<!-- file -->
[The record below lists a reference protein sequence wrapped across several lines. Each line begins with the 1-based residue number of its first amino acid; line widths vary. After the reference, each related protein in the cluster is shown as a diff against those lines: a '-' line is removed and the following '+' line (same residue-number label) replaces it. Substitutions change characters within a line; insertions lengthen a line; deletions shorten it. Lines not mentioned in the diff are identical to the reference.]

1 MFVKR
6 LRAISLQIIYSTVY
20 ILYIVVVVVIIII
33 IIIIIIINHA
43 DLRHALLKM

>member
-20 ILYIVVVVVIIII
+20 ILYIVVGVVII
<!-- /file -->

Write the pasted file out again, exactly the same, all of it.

[The record below lists a reference protein sequence wrapped across several lines. Each line begins with the 1-based residue number of its first amino acid; line widths vary. After the reference, each related protein in the cluster is shown as a diff against those lines: a '-' line is removed and the following '+' line (same residue-number label) replaces it. Substitutions change characters within a line; insertions lengthen a line; deletions shorten it. Lines not mentioned in the diff are identical to the reference.]

1 MFVKR
6 LRAISLQIIYSTVY
20 ILYIVVVVVIIII
33 IIIIIIINHA
43 DLRHALLKM

>member
-20 ILYIVVVVVIIII
+20 ILYIVVGVVII